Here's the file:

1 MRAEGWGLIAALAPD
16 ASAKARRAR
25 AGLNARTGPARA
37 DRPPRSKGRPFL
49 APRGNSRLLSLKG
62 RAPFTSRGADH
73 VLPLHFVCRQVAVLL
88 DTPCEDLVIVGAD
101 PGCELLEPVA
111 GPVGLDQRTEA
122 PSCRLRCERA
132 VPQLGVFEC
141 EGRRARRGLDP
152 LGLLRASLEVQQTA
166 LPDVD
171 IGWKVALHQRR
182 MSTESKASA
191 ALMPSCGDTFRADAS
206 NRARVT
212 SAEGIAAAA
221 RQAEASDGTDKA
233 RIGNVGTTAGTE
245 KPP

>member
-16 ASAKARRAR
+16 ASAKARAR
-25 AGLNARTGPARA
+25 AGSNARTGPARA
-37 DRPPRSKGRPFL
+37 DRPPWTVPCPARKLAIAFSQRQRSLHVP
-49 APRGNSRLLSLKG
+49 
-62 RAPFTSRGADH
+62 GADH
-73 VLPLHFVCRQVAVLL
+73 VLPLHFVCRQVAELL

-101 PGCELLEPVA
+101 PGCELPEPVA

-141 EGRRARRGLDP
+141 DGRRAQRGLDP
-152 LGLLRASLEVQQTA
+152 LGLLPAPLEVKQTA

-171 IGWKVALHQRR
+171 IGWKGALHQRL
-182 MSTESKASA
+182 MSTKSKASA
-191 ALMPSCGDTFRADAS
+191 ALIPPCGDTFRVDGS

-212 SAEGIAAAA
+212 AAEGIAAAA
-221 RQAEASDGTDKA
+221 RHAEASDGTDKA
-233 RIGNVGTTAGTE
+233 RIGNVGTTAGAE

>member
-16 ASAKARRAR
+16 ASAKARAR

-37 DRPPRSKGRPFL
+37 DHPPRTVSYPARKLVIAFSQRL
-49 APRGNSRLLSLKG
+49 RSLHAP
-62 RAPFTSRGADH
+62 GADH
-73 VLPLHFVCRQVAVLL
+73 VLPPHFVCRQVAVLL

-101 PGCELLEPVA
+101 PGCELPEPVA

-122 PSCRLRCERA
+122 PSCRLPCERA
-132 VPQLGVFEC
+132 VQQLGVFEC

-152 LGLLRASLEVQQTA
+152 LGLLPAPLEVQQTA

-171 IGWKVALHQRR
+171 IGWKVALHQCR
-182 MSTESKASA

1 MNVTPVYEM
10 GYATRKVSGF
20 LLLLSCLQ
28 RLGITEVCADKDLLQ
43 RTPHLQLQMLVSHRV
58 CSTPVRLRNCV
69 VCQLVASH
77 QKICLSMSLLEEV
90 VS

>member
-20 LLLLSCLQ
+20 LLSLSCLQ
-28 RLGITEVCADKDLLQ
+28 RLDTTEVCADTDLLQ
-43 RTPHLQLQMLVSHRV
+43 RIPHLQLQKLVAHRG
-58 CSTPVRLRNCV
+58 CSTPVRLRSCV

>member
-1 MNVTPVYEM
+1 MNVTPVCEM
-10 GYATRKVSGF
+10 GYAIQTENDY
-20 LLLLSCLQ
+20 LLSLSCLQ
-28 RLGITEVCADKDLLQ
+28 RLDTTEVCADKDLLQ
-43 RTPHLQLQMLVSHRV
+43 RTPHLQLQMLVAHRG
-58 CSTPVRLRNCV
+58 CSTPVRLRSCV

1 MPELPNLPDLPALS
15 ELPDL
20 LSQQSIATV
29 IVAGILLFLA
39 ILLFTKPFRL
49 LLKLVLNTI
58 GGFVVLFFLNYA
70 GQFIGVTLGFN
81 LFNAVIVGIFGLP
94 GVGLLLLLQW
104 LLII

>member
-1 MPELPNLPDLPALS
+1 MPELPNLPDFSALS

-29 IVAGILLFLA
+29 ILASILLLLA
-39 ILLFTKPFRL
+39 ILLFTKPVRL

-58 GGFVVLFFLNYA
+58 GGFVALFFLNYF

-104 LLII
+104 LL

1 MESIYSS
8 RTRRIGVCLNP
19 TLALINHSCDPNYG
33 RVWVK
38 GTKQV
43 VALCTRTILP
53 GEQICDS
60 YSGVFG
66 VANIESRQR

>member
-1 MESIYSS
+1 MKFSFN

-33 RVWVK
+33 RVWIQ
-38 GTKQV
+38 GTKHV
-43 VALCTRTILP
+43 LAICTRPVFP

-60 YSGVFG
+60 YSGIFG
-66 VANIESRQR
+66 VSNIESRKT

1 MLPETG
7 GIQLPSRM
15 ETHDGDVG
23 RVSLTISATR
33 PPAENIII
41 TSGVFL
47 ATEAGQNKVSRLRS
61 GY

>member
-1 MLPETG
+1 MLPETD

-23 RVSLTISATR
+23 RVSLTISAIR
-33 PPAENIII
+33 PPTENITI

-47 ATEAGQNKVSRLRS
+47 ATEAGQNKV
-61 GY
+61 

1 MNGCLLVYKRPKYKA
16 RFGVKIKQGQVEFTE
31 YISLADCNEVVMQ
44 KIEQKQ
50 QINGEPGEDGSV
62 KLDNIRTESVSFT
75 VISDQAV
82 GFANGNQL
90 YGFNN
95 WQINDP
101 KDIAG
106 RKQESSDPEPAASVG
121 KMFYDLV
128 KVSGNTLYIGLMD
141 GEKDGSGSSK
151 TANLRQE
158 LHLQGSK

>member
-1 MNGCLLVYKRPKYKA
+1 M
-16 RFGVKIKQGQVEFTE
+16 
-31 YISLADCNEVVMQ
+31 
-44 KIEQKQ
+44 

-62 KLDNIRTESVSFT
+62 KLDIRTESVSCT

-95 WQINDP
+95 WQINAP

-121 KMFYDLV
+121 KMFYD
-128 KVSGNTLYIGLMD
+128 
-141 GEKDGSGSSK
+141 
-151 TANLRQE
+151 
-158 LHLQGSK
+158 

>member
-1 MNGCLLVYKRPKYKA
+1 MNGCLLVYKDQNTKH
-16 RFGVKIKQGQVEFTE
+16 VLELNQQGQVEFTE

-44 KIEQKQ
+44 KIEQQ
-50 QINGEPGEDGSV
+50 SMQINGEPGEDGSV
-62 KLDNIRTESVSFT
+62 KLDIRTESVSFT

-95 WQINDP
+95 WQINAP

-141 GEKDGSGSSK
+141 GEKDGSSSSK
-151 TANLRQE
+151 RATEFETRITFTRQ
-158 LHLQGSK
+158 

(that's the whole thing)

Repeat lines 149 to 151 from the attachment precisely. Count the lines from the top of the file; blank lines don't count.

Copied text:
+60 YSGIFG
-66 VANIESRQR
+66 VSNIESRKT